Sunday, February 12, 2006

I will be doing the first one, probably on Monday. I don't think the second one is possible living in downtown Toronto. You may freely expect a photographic log of the enterprising fruits of my toonie.

Living Life on Life's Terms: Hunger and Human Rights: An Educational Challenge: "Below are three possible “Challenges” that will bring home the connections between land, hunger, poverty and the globalization of the food industry. Choose one or more of the following three challenges and try them for 5-7 days anytime in February.

I will be doing options 1 and 3. I'm going to start next week and I'll incorporate daily updates into my blog posts. If you want to participate, please update us using the comments section of the blog or send me a summary email.

1. Boston on $2/day
Challenge yourself to eat on $2/day for a week. The idea for this challenge is to look at how poverty and hunger are related. This amount does not include transportation, labor, rent, gas, electricity or any other inputs needed. You must use $2/ day (not $14 in one lump sum). Keep track of what types of foods you eat. Track whether or not the quality of food you eat changes drastically. Nearly 3 billion people live on less than $2/day including expenses for heat, housing, etc. That is almost half the world’s population. This widely used figure has been adjusted for purchasing power parity (PPP).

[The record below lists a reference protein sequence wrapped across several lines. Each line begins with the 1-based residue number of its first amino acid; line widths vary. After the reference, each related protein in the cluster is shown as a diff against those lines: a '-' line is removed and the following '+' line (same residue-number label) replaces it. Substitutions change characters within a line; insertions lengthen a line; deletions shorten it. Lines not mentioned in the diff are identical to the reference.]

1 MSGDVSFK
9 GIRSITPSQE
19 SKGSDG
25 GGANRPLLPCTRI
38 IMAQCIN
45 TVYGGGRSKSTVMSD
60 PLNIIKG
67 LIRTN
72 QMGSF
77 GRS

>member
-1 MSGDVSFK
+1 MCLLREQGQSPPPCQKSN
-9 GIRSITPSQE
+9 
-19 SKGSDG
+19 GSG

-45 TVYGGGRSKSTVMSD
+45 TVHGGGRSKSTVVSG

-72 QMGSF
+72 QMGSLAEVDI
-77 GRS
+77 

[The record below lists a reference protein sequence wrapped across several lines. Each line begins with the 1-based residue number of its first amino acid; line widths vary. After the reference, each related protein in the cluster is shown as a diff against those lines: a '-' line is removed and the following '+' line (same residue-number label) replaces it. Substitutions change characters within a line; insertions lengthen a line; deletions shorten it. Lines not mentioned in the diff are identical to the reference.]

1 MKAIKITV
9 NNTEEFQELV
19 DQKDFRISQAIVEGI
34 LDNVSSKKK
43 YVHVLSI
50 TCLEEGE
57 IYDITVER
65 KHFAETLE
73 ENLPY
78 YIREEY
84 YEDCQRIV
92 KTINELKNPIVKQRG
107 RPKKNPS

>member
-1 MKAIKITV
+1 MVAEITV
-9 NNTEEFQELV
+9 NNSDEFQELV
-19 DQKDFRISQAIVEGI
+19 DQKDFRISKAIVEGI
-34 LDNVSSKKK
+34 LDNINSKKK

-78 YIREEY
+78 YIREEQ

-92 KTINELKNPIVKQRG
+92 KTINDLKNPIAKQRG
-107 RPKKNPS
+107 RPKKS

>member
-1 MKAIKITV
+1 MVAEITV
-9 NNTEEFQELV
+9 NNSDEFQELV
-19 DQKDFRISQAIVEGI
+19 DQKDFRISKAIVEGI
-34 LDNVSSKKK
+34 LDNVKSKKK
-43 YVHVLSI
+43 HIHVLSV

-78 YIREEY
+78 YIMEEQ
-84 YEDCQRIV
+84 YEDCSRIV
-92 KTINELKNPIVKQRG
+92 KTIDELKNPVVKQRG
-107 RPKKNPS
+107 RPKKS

2. Eat Locally
A big concern is the globalization of the food industry and a lack of information on where food is from, produced and what’s in it. Challenge yourself to eat only locally produced food for a week. Keep a log and answer some of the following questions:

What foods you are able to eat?
Is the quality of the food that is available comparable to food that is not locally produced?
How much does it cost in comparison to what you would normally spend?
Where do you have to go to purchase local food?
Are you forced to travel a longer distance?
Is there a farm near that sells local products?
How far do you have to travel to get to a local farm that produces and sells food?
Does buying locally produced food affect planning of meals and time?

3. The Global “Foodshed”

Challenge: Like water flows through a watershed, our food flows from producer to consumer. How far does your food have to travel to get to your table? Keep a daily food log tracking the country of origin of every item you eat for a week.

What is the food item?
What is the city and country of origin of the food item?
What company makes the food item?
List the ingredients of the food item and write down any ingredients that are unfamiliar to you.
Will this be easy? Probably not. Will it be fun? Possibly. Will it be an interesting experience? No doubt!"

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